High time to settle the NFL officials’ strikeIt was going to happen sooner or later. Too bad it cost the Green Bay Packers on a national stage. The situation is the NFL’s use of replacement officials while the regular referees are locked out during contract negotiations.
By: Jon Echternacht, Hudson Star-Observer
It was going to happen sooner or later. Too bad it cost the Green Bay Packers on a national stage.
The situation is the NFL’s use of replacement officials while the regular referees are locked out during contract negotiations.
It’s become obvious over the first three week of the regular season the replacements are in way over their heads. Never more so than the Packers’ 14-12 loss to the Seahawks in Monday night’s game at Seattle.
The final Seahawk drive included two bad calls against the Packers that resulted in a controversial touchdown as the clock ran out.
There was, to be sure, some sloppy play by the Packers and a nearly complete breakdown in the first half when quarterback Aaron Rogers was sacked eight times, but the game was close.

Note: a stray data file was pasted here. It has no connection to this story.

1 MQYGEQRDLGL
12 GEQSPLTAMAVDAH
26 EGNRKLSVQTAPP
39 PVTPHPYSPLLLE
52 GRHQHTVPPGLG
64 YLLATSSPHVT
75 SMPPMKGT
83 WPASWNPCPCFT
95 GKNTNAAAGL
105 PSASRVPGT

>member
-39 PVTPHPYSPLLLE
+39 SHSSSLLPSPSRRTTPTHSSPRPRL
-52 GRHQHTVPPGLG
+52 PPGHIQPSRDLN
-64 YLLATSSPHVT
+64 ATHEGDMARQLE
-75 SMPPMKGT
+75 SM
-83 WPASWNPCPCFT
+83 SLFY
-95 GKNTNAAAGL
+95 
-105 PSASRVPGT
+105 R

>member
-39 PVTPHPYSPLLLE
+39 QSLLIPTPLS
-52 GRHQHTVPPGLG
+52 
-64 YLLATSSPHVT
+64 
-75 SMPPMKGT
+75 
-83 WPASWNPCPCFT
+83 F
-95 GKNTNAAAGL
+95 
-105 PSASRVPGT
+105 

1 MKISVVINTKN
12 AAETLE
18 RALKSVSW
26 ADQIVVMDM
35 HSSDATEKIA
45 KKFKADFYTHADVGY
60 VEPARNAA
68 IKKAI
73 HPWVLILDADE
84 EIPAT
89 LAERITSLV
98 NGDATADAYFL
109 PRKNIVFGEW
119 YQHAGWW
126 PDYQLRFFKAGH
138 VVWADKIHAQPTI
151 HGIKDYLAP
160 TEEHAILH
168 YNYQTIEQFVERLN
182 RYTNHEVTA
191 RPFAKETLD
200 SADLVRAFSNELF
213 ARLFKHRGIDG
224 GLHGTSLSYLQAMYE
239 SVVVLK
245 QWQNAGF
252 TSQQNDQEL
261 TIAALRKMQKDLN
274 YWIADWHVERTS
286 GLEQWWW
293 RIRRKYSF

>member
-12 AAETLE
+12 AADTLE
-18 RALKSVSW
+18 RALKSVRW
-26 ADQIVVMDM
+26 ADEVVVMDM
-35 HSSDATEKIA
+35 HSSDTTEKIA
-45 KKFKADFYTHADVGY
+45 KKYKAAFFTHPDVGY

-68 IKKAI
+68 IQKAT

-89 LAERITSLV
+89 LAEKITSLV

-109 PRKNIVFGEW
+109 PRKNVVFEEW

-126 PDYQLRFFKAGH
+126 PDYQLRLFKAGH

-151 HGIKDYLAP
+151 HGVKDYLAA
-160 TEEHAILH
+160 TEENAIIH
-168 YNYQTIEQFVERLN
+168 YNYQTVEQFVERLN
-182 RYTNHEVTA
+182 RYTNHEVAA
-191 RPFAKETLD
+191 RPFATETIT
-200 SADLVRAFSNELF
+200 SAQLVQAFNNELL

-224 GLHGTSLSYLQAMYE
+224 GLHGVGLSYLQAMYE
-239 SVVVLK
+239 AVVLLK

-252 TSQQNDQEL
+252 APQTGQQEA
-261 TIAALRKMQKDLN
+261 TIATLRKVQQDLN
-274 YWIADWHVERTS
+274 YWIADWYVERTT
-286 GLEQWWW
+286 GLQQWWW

However, the game was constantly interrupted by penalty flags from the officials and the pace of the contest was slowed down considerably.
The officials are from the college ranks and not even the top college ranks.
NFL players are bigger, stronger, faster and older and more experienced than most major college teams and their talent level is far above the subdivision college ranks. It’s no wonder the refs are left in the dust all too often.
It’s time for the NFL to budge on the negotiations and give up a few million of the many millions of dollars generated by the game and settle the game officials’ strike.
Many years ago, in Ray Nitschke’s Packer Report, the argument was made for full-time officials that would be hired and fired by the NFL and monitored all week by the League. The reason for the NFL avoiding this situation can only be the cost of hiring on a stable of refs.
So if it’s all about money, maybe the various TV networks who pay millions if not billions in broadcast rights for the privilege of showing the game to the country, should sue the NFL for breach of contract. The product they contracted for with regular big league officials is not the one that is currently on the tube.
The only other alternative is for fans to stop going to the ball park and, more importantly, stop watching the games on TV to show their disgust with such a performance as Monday night’s debacle.
Neither will probably happen and we fans are in for a frustrating season while the strike drags on.